Carlos Slim, the Mexican telecommunications magnate, has proposed that workers all transition to three-day workweeks and distribute their careers over a much larger number of years. As quoted in the Financial Times:

“With three work days a week, we would have more time to relax; for quality of life. Having four days [off] would be very important to generate new entertainment activities and other ways of being occupied.”

The 74-year-old self-made magnate believes that such a move would generate a healthier and more productive labour force, while tackling financial challenges linked to longevity.

This is actually not such a revolutionary idea. Economists and futurists have been thinking about shrinking the workweek for a long time. The most famous predictions, though, were predicated on the idea that the workweek would contract because productivity gains would dramatically reduce the need for human labor. It’s the more optimistic version of the “robots are stealing our jobs” narrative.

As John Maynard Keynes argued back in 1930, once wages were high enough that people could make enough money in a few hours to meet their basic human needs, they would stop working so much. Workers might end up in jobs lasting “three-hour shifts or a fifteen-hour week,” he wrote.

He even goes on to imagine the agony later generations would endure as they struggled to fill their abundant free time. “To those who sweat for their daily bread leisure is a longed-for sweet — until they get it,” he writes. Later he says:

[T]here is no country and no people, I think, who can look forward to the age of leisure and of abundance without a dread. For we have been trained too long to strive and not to enjoy. It is a fearful problem for the ordinary person, with no special talents, to occupy himself, especially if he no longer has roots in the soil or in custom or in the beloved conventions of a traditional society. To judge from the behaviour and the achievements of the wealthy classes to-day in any quarter of the world, the outlook is very depressing! For these are, so to speak, our advance guard-those who are spying out the promised land for the rest of us and pitching their camp there. For they have most of them failed disastrously, so it seems to me–those who have an independent income but no associations or duties or ties–to solve the problem which has been set them.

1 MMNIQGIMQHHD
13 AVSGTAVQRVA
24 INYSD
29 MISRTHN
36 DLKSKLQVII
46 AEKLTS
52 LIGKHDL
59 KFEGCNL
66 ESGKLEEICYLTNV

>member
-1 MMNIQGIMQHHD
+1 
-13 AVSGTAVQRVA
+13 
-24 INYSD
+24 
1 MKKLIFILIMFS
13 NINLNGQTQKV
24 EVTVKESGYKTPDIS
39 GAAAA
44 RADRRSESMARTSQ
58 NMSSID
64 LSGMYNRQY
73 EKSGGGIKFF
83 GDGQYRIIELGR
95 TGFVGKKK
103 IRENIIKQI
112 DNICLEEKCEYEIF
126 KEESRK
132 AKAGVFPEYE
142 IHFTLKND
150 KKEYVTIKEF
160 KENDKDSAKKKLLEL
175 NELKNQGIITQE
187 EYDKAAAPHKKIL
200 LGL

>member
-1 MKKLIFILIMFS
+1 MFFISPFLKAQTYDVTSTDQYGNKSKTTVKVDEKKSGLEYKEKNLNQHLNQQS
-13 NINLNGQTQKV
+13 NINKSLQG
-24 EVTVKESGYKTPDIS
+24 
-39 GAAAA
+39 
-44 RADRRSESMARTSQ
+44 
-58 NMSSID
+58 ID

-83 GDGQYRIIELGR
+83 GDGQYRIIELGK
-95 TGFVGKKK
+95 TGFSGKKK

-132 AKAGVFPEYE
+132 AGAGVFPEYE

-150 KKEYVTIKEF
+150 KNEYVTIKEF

This futuristic short workweek also took hold in pop culture a few decades later. You may recall that George Jetson — created in 1962, but imagined to be living in the year 2062 – grumbled about his two- or three-hour workdays. His wife compared such grueling hours to sweatshop work.

The number of working hours has indeed contracted over time, though not close to George Jetson levels. And the decline is probably at least partly driven by the changing composition of the workforce (i.e., more women, who are more likely to work part-time).


Source: Organization for Economic Cooperation and Development

So why did Keynes’s predictions prove so wrong? There are many possible explanations. For one, the vast improvements in living standards Keynes foresaw have not been equally distributed. Many people also derive pleasure from working. And Keynes didn’t anticipate all the cool, highly coveted things (and services) that would be invented in the decades after his passing that would keep people wanting to earn income beyond that which enabled them to meet their basic needs.

Lots of jobs are also not easily divisible, meaning it’s hard to break them into three-day-a-week increments even if workers did find that three days of labor provided sufficient income to meet all their needs and wants. Which is probably the strongest argument against Slim’s somewhat utopian, work-sharing vision. It would be great, though, if we could find more ways to make jobs divisible and shareable, since that would probably draw more people (especially parents and others with substantial family responsibilities that don’t allow them to work full-time) into the labor force.

Catherine Rampell is an opinion columnist at The Washington Post.